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William Morris we ought to say, "We do not want art for a few any more than education for a few or freedom for a few." If the national government would regard the importation of foreign works of art as educational material and levy upon them, where imported for private enjoyment, not a meaningless tax on money value, but a real claim, in behalf of the people, on their educational value - namely, the enforcement of public exhibition so many days in the year - the art atmosphere would cease to be so rarified, would soon lose its crudity. Works of art should be welcomed to our country as are intelligent emigrants, there should be no admission fee; but, like the peoples who crowd to our shores, they should be required to play their part in the development of our race. As it is, there is a duty of 25 per cent. on photographs and engravings, of 55 per cent. on plaster casts, and of 30 per cent. on works of foreign artists; and "thus the American 'artist' is protected from the advantage of acquaintance with the richest store houses of information regarding his art." But the horizon is brightening. We are told that by a recent treasury decision secured by Mr. Henry Marquand, pictures painted before 1700 are now admitted free as antiquities. Thus master-pieces of renaissance art, to obtain which all other nations will make almost any sacrifice, will not, at least when the rare opportunities to secure them come, be kept from landing here by our custom house.
   This concession is worth much, yet the general status is not so good as in 1878 when the tariff indiscriminately on paintings and statuary was only ten per cent. ad valorem.
   Things being thus, private collectors heavily taxed and permitted to immure from the knowledge of neighbor and follow citizen art creations whose influence should be felt throughout the community while in Italy every prince throws open the doors of his picture gallery once or twice a week - an added responsibility rests upon corporations, societies like your own, institutions like our state university, colleges, academies, schools, seminaries, municipal corporations. For, toward them,. the attitude of the government is as liberal as the most exacting could desire. Under articles classed free from duty in the tariff act of 1878, as also the revised tariff of '82 and '83 we read: "All works of art, collections in illustration of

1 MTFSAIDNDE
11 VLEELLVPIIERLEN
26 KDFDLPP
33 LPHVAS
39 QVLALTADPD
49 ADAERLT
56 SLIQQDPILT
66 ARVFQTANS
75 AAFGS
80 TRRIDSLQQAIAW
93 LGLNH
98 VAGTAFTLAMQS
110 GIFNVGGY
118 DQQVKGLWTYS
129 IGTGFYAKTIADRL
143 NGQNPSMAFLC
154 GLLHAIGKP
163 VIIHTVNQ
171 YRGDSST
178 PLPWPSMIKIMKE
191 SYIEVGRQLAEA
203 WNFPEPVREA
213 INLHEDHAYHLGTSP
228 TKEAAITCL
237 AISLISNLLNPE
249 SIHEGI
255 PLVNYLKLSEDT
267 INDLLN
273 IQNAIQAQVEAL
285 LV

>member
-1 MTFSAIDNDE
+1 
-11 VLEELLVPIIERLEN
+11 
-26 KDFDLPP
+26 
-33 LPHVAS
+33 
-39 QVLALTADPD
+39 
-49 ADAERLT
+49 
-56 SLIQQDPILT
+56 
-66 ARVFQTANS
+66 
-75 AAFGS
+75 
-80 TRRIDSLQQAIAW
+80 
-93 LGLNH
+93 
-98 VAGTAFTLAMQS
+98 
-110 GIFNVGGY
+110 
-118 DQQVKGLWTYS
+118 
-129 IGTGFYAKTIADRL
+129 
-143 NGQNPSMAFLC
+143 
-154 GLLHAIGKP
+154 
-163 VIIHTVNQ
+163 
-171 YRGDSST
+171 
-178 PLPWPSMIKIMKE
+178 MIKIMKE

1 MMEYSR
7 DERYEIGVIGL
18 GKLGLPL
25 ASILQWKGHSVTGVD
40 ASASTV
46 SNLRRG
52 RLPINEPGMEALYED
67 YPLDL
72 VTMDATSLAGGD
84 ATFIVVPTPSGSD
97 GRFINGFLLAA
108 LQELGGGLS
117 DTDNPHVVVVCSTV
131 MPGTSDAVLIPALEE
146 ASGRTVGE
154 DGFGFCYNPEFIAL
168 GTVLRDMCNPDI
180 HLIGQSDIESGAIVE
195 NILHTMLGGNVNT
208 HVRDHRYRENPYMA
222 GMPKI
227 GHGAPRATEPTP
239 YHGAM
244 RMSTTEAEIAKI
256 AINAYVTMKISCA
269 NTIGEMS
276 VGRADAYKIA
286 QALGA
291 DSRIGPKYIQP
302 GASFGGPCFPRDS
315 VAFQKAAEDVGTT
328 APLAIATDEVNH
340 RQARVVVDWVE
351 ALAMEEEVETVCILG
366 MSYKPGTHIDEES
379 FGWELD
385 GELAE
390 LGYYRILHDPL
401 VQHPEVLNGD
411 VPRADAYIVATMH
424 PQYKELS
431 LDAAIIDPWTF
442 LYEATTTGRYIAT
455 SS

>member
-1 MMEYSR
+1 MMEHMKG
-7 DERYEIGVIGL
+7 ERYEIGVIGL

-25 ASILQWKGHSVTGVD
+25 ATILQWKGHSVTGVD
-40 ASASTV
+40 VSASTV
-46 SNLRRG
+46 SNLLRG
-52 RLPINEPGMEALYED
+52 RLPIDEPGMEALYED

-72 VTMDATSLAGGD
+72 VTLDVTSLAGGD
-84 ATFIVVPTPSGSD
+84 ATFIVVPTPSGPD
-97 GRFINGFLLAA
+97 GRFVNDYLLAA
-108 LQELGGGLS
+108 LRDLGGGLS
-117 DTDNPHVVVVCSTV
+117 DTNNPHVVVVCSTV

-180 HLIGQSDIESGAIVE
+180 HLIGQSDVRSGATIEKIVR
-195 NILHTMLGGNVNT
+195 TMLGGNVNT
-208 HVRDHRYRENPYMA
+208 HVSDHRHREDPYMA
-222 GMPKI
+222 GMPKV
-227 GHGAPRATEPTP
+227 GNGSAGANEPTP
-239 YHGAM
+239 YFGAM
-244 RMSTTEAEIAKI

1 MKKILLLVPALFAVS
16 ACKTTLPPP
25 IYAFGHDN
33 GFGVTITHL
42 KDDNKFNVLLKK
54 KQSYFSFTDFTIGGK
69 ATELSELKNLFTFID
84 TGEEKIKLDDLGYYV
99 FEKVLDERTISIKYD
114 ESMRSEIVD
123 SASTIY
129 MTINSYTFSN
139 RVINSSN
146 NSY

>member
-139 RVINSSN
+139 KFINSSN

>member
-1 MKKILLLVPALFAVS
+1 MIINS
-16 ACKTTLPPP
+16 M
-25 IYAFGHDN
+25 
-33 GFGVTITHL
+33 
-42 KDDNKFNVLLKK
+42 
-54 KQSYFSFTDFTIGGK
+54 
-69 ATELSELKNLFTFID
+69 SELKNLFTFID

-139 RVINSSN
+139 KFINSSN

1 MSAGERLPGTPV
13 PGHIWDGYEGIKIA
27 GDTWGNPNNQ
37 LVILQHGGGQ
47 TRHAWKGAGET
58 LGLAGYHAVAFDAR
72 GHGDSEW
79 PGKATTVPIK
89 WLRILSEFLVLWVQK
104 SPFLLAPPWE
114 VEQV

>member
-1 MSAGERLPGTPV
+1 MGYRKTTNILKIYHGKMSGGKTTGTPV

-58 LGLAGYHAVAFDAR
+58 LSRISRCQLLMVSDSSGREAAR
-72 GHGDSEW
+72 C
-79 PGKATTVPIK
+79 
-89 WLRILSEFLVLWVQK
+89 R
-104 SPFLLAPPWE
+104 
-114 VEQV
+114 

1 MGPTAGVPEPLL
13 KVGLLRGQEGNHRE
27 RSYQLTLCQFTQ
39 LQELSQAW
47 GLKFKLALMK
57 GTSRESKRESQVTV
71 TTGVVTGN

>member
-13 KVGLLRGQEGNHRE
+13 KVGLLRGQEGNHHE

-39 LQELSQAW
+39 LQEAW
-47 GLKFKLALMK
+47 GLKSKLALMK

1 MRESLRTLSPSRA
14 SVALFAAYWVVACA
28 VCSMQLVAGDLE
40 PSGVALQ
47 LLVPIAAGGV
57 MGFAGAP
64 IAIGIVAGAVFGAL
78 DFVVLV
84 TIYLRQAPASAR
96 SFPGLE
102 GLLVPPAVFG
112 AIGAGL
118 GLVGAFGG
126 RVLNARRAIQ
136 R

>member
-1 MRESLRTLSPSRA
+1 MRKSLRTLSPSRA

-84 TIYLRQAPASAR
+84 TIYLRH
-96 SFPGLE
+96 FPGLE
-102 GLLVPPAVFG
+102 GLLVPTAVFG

the progress of the arts, sciences or manufactures, photographs, works in terra cotta, Parian, pottery or porcelain, and artistic copies of antiquities in metal or other material, hereafter imported in good faith, for permanent exhibition at a fixed place by any society or institution established for the encouragement of the arts, or science, and not intended for sale nor for any other purpose than is herein before expressed, * * shall be admitted free of duty." This provision has, as yet, produced little effect, for institutions have not applied their wealth in these directions, individuals have done so. When the reverse becomes true will begin the art education of the masses of our people. In 1824, more than sixty years ago, Edward Everett called attention to the fact that republics have done the most for art. "The cost of Giotto's tower was at the rate of $300 for each superficial foot, equal to five millions old currency or, estimating the relative value of money, twenty-five millions." It has been worth all that to Florence. Painting was the language of Venice and of the Netherlands. The Athenians applied to monumentalizing the city the revenues of the Delian Confederacy - some 9,000. talents, or ten million three hundred and fifty thousand dollars, when, according to Leake, the equivalent of one thousand talents was capable of obtaining as much art and labor as two or three times that sum at the present time, since a family of four could subsist on one hundred dollars per annum. Our own republic is now struggling with a problem, unique at least in modern history. What shall be done with the enormous surplus in our treasury - a surplus which will amount June next to the sum of one hundred and forty millions (140,000,000). Shall the tariff be wholly abolished, or shall smoking be enforced? Would that the spirit of Athens or Florence could enter into the councils of our rulers. It might suddenly occur to them that we need national institutions such as lands, less favored in a pecuniary sense, glory in. Institutions in Washington like the British Museum and National Gallery, repeated on a smaller scale in each state capital; museums of casts, academies after the pattern of the Ecole des Beaux Arts in Paris, free to all whom nature has made the elect - institutions belonging to the people and where the people can enjoy the actual treasure which money only represents.